A-Z Supercars: Hennessey Venom GT - Hennessey Venom GT - page 3

Veyron power and speed in a mutant Lotus bodyshell, that’s the venom GT

Consequently, when you drive the Venom GT not only do you feel confident and connected to the car, you’re left free to concentrate on enjoying it and exploring its performance. At first you just tickle it along, revelling in the torque and the mighty soundtrack of this extraordinary twin-turbo, 7-litre, bespoke-built V8. There’s also a certain amount of trepidation at what this kind of power will feel like on the road in a mid-engined car on regular street tyres, but human nature being what it is, it’s not too long before your right foot pushes a bit harder for a bit longer until those turbos wake up with a banshee wail.

With an intermediate gear selected – let’s say fourth at 60mph – the build-up of boost and resulting acceleration intensifies like the breath-squeezing embrace of a boa constrictor. Accelerative G-force squishes you into the seat as torque builds to that Himalayan peak of 1155lb ft at 4200rpm. It’s shocking; not for its all-out violence, but for the sustained intensity with which it pulls and pulls, ever harder, ever stronger. Peak power might win bar-room bragging rights, but this is exquisite proof that torque-to-weight will always be the thinking man’s indicator of true on-road performance.

Subscribe to evo magazine

Subscribe today to have every issue of evo delivered straight to you. You'll SAVE 39% on the shop price, and get evo for its original cover price for a whole year!

Still, once you’ve tasted the Venom GT’s full-throttle through-the-gears acceleration, it expands your mind and opens a window to performance that no end of on-boost, in-gear roll-ons can replicate. When you scrunch up the courage to wind the Venom GT out through as many gears as you dare, the acceleration and sensation of speed is biblical. Samuel L Jackson spittle-flecked tirade in Pulp Fiction biblical. Trees, fences, road signs and even the vast Texan sky begin to form a blur as the traction control allows the 345-section rear tyres to rotate just faster than actual road speed in second and third gears. This is performance of an entirely different magnitude and intensity to any other hypercar. For the few seconds you can unleash it before running out of road (or nerve) it feels completely overwhelming.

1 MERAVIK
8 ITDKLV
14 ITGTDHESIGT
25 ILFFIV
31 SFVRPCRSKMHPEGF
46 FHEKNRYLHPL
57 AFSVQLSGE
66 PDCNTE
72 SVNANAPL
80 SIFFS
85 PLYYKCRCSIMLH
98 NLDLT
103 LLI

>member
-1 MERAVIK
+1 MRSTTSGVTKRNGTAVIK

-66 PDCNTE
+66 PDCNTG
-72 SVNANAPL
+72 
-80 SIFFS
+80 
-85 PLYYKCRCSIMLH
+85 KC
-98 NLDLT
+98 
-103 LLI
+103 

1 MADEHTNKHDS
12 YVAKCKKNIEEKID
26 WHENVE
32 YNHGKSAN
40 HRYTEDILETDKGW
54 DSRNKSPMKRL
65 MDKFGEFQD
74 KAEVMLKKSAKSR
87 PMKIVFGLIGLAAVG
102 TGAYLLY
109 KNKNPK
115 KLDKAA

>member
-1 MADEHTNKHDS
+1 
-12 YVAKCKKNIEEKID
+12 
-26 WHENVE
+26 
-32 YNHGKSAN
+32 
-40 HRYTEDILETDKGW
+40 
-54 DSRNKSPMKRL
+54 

As the speed subsides and sanity returns, adrenalin rushes through your system in a hot, roiling flush of fight-or-flight energy. And then you laugh: gusts of manic, helium-tinged hysteria that only come in the wake of experiencing something gloriously stupid. I’ve been lucky enough to feel that natural high in road cars, race cars and record-breaking cars, but nothing approaches the stimulant-like effects of the Venom GT’s all-out performance. If gasoline is your drug of choice, this car’s throttle is a syringe.

Advertisement - Article continues below

So where does it fit into the grand hypercar hierarchy? At the top of the tree, at least in terms of authenticated outright acceleration and estimated 270mph+ top speed. Incredible as it sounds, building a car that hits 186mph in 13.6sec is the easy bit. It’s making a car go that fast yet possess the polish and finesse to work as a road car that takes time, commitment and a rare ability to sweat over the details.

No, the Venom GT doesn’t have the refinement and accessibility of a Veyron, but for many people – myself included – that painstakingly engineered aloofness and disdain for hypercar theatrics is the Bug’s biggest weakness. Styling is a subjective quality, and while I’ll admit to having doubts about Hennessey’s Marvel Comics makeover of the S2 Exige prior to our trip, there’s no doubting its star quality and jaw-dropping presence when you see it close-up. As for the lack of pedigree, it’s worth parking our in-built European snobbery and remembering Pagani uses an AMG Mercedes motor, while Koenigsegg’s V8 still has traces of Ford DNA.

To my mind the Venom GT is in the mould of the Porsche Carrera GT and, in some respects, the McLaren F1. Its defiantly analogue approach makes it unique amongst its contemporaries, while its no-prisoners attitude ensures it will never be less than a challenge to master. If anything, the Hennessey’s handling is a little more flattering and forgiving than either, though there’s no doubt it’ll bite if you take liberties. If you ask me, that’s exactly how a supercar should be.

Of course we won’t know for sure how well the Venom GT stacks up unless we drive it against cars like the Agera R, Huayra, Veyron Super Sport and One-77 on the same roads (and runway) on the same day. We’re doing all we can to make that test a reality, but until then we politely suggest the hypercar establishment takes heed of this age-old warning: don’t mess with Texas.


Most Popular


Scuderia Cameron Glickenhaus 004S: order books open for 674bhp three-seater

Announced in 2017, the road-legal Scuderia Cameron Glickenhaus 004S is now set to enter production later this year
6 Aug 2020
BMW 2 Series coupe

New rear-wheel drive BMW 2-series coupe spied – the M2’s not dead yet

BMW’s 2-series Coupe is coming back, with right-wheel drive.
6 Aug 2020
Best cars

Best cars to buy for £20,000 – evo garage

The evo team pick their favourite used performance cars
4 Aug 2020

Ferrari Roma 2020 review – a new take on the Italian GT

Direct, engaging handling and superb ride quality, plus strong performance: the sharp-suited Roma nails its GT brief
5 Aug 2020